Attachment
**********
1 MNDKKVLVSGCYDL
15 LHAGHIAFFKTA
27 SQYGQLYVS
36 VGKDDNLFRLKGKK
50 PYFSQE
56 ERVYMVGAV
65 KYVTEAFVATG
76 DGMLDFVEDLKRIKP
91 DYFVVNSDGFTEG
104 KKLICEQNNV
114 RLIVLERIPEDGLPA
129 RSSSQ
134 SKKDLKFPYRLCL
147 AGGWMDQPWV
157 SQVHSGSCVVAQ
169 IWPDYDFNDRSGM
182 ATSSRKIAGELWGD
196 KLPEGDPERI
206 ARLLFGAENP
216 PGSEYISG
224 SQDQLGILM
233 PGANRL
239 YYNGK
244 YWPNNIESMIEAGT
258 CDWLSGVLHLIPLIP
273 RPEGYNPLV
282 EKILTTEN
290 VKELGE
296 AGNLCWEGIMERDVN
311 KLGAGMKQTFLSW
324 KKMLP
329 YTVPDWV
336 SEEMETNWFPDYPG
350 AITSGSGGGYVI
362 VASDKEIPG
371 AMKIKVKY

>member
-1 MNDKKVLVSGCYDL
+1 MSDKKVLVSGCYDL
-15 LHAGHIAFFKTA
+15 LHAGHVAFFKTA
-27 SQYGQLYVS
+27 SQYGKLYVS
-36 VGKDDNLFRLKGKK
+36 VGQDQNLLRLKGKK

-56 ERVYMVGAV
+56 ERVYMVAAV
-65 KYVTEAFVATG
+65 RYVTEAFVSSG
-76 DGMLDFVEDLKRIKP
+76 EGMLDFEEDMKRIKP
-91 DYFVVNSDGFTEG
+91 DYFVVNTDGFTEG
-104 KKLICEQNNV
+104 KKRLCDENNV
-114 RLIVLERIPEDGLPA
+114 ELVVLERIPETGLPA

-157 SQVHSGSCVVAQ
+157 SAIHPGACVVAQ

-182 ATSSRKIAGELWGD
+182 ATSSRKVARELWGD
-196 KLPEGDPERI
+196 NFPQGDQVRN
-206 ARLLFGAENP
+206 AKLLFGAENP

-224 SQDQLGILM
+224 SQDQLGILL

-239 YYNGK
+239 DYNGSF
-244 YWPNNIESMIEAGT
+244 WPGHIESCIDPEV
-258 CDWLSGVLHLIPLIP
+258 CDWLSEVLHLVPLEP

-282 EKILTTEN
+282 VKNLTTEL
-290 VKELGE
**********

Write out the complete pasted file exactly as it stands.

1 MNDKKVLVSGCYDL
15 LHAGHIAFFKTA
27 SQYGQLYVS
36 VGKDDNLFRLKGKK
50 PYFSQE
56 ERVYMVGAV
65 KYVTEAFVATG
76 DGMLDFVEDLKRIKP
91 DYFVVNSDGFTEG
104 KKLICEQNNV
114 RLIVLERIPEDGLPA
129 RSSSQ
134 SKKDLKFPYRLCL
147 AGGWMDQPWV
157 SQVHSGSCVVAQ
169 IWPDYDFNDRSGM
182 ATSSRKIAGELWGD
196 KLPEGDPERI
206 ARLLFGAENP
216 PGSEYISG
224 SQDQLGILM
233 PGANRL
239 YYNGK
244 YWPNNIESMIEAGT
258 CDWLSGVLHLIPLIP
273 RPEGYNPLV
282 EKILTTEN
290 VKELGE
296 AGNLCWEGIMERDVN
311 KLGAGMKQTFLSW
324 KKMLP
329 YTVPDWV
336 SEEMETNWFPDYPG
350 AITSGSGGGYVI
362 VASDKEIPG
371 AMKIKVKY

>member
-1 MNDKKVLVSGCYDL
+1 MSDKKVLVSGCYDL
-15 LHAGHIAFFKTA
+15 LHAGHVAFFKTA
-27 SQYGQLYVS
+27 SQYGKLYVS
-36 VGKDDNLFRLKGKK
+36 VGQDQNLLRLKGKK

-56 ERVYMVGAV
+56 ERVYMVAAV
-65 KYVTEAFVATG
+65 RYVTEAFVSSG
-76 DGMLDFVEDLKRIKP
+76 EGMLDFEEDMKRIKP
-91 DYFVVNSDGFTEG
+91 DYFVVNTDGFTEG
-104 KKLICEQNNV
+104 KKRLCDENNV
-114 RLIVLERIPEDGLPA
+114 ELVVLERIPETGLPA

-157 SQVHSGSCVVAQ
+157 SAIHPGACVVAQ

-182 ATSSRKIAGELWGD
+182 ATSSRKVARELWGD
-196 KLPEGDPERI
+196 NFPQGDQVRN
-206 ARLLFGAENP
+206 AKLLFGAENP

-224 SQDQLGILM
+224 SQDQLGILL

-239 YYNGK
+239 DYNGSF
-244 YWPNNIESMIEAGT
+244 WPGHIESCIDPEV
-258 CDWLSGVLHLIPLIP
+258 CDWLSEVLHLVPLEP

-282 EKILTTEN
+282 VKNLTTEL
-290 VKELGE